Step Two: Why the Myth Is Tempting


Before demonstrating that “authority” cannot exist, brief mention should be made of why anyone would want such a thing to exist. It is obvious why those who seek dominion over others want “government” to exist: it gives them an easy, allegedly legitimate mechanism through which they can forcibly control others. But why would anyone else – why would those being controlled – want it to exist?

The mindset of statists usually starts with a reasonable concern, but ends with an insane “solution.” The average person who looks out at the world, knowing there are billions of human beings out there, many of whom are stupid or hostile, naturally wants some sort of assurance that he will be protected from all the negligent and malicious things others may do. Most believers in “government” openly describe that as the reason “government” is needed: because people cannot be trusted, because it is in man’s nature to steal, fight, etc. Statists often assert that without a controlling authority, without “government” making and enforcing the rules of society on everyone, every dispute would end in bloodshed, there would be little or no cooperation, trade would all but cease, it would be “every man for himself,” and humanity would degrade into a caveman or “Mad Max” type of existence.

As a result, the debate between statism and anarchism is often incorrectly assumed to be a question of whether people are inherently good and trustworthy, and therefore need no controllers, or are inherently bad and untrustworthy, and therefore need “government” to control them. In truth, whether human beings are all good, all bad, or something in between, the belief in “authority” is still an irrational superstition, But the most popular excuse for “government”– that people are bad and need to be controlled – inadvertently exposes the lunacy inherent in all statism.

To wit, if human beings are so careless, stupid and malicious that they cannot be trusted to do the right thing on their own, how would the situation be improved by taking a subset of those very same careless, stupid and malicious human beings and giving them societal permission to forcibly control all the others? Why would anyone think that rearranging and reorganizing a group of dangerous beasts would make them civilized? The answer hints at the mythological nature of the belief in “authority.” It is not merely a different arrangement of human beings that authoritarians seek, but the involvement of some superhuman entity, with rights that human beings do not have, and with virtues that human beings do not have, which can be used to keep all the untrustworthy humans in line. To say that human beings are so flawed that they need to be controlled – a common refrain among statists – implies that something other than human beings needs to do the controlling. But no matter how hard you study “government,” you will find that it is always run entirely by people. Saying that “government” is necessary because people are untrustworthy is as irrational as saying that if someone is being attacked by a swarm of bees, the solution is to create an authoritarian hierarchy among the bees, assigning some of the bees the duty of preventing the other bees from doing harm, However dangerous the bees may be, such a “solution” is ridiculous.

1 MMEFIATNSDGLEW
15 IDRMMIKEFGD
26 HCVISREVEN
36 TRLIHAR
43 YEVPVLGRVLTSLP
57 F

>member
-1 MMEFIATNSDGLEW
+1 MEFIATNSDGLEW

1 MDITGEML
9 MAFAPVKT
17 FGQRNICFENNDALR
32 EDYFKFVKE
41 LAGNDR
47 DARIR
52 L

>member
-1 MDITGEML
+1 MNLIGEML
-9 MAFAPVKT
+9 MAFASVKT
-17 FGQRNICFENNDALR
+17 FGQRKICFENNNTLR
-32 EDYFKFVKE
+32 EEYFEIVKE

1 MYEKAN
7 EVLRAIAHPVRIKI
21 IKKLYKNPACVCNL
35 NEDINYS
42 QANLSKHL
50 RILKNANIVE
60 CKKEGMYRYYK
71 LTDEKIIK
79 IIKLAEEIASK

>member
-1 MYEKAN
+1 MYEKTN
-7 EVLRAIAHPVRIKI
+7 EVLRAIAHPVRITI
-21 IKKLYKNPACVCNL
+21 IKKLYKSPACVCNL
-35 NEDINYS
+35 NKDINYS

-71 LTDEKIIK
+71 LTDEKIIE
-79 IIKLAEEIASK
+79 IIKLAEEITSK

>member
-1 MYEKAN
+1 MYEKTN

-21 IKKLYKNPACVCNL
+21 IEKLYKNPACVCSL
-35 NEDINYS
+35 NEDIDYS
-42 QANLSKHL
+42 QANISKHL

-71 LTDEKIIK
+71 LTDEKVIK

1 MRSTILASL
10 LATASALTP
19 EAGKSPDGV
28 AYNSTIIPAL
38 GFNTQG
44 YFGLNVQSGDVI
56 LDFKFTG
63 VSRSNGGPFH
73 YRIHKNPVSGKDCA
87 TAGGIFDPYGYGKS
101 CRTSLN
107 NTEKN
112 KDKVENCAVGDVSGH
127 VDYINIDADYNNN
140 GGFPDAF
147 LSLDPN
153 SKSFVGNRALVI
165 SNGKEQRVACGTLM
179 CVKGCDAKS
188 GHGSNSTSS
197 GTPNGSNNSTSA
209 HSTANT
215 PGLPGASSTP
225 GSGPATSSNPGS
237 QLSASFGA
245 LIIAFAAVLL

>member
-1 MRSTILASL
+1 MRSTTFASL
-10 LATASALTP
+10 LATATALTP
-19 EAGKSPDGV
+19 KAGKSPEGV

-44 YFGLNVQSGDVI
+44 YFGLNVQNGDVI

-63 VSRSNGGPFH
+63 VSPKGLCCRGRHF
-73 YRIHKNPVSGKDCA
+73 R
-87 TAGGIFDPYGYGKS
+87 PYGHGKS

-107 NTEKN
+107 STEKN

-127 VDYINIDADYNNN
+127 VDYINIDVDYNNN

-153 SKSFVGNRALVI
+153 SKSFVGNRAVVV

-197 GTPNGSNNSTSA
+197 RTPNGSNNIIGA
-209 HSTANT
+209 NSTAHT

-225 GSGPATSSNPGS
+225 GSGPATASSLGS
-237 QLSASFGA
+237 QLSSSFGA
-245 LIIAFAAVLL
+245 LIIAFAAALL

What the believers really want out of “government” is a huge, unstoppable power that will be used for good. But there is no magic trick, political or otherwise, capable of guaranteeing that justice will occur, that the “good guys” will win or that the innocent will be protected and cared for. The giant, superhuman, magical savior that statists insist is needed to save humanity from itself does not exist. On this planet, at least, human beings are the top – there is nothing above them to control them and make them behave properly, and hallucinating such a superhuman entity does not make it real, nor does it help the situation.

This is an excerpt from the book “The Most Dangerous Superstition” by Larken Rose


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